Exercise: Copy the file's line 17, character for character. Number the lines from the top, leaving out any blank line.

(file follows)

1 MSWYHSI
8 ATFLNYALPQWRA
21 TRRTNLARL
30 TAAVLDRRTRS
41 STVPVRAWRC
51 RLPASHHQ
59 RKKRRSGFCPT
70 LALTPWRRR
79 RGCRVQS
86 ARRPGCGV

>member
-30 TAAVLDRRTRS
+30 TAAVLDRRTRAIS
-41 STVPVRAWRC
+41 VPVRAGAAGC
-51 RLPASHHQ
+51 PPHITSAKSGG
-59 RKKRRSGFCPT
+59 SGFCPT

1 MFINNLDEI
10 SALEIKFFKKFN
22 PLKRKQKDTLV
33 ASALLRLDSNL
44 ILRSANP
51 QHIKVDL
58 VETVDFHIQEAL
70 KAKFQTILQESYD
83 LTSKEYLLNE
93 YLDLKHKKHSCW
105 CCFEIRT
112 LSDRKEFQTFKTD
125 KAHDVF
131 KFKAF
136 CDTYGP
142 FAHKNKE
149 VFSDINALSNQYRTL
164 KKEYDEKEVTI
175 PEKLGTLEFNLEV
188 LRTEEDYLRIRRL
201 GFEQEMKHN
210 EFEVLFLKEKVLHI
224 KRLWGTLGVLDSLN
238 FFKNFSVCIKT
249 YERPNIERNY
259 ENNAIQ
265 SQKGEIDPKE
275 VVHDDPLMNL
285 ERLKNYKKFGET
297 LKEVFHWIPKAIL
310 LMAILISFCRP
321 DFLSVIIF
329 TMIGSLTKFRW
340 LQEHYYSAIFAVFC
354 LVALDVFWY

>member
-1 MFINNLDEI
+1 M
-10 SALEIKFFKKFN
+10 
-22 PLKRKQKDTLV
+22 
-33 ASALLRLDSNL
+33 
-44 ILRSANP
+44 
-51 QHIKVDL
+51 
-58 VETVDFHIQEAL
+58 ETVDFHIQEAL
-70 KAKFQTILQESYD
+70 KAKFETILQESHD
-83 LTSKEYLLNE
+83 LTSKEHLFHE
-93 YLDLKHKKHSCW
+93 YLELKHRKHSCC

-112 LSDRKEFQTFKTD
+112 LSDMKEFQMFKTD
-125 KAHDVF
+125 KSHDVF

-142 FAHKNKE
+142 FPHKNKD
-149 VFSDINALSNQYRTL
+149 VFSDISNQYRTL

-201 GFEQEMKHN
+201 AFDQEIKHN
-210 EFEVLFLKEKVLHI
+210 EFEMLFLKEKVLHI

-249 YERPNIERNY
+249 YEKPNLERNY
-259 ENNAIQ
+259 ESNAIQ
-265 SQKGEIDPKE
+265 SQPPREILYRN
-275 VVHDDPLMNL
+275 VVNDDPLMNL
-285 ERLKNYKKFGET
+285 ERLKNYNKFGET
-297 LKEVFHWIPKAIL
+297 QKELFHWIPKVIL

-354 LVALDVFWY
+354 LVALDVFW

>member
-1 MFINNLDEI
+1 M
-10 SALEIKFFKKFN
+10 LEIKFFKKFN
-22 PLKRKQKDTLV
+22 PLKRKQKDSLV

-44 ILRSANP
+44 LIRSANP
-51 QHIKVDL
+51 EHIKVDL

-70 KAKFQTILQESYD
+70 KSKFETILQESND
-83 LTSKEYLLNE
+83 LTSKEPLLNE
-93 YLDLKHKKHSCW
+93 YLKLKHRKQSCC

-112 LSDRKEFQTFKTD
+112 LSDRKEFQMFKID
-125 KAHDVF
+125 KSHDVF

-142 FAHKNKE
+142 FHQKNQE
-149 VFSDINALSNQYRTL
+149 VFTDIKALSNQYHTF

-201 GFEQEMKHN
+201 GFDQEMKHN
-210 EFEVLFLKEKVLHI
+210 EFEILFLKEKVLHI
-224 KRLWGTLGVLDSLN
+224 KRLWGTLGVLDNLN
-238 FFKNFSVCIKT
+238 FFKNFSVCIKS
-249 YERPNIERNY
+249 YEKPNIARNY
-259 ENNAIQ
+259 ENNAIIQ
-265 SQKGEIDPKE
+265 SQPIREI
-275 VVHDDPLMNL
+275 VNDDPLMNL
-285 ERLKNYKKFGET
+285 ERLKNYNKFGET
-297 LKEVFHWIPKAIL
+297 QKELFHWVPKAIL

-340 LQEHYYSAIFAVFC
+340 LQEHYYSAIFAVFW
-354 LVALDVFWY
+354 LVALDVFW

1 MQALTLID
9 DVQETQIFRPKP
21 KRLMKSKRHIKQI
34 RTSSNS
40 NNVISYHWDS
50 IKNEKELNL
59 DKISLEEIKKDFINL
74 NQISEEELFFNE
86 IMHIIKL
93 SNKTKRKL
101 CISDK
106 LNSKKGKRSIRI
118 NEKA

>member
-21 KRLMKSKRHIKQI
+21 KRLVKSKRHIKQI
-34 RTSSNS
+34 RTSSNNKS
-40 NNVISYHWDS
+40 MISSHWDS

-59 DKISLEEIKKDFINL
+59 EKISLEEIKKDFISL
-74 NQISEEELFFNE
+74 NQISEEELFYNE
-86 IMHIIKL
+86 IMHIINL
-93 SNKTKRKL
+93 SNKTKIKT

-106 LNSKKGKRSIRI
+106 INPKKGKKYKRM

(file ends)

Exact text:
+51 PPHITSAKSGG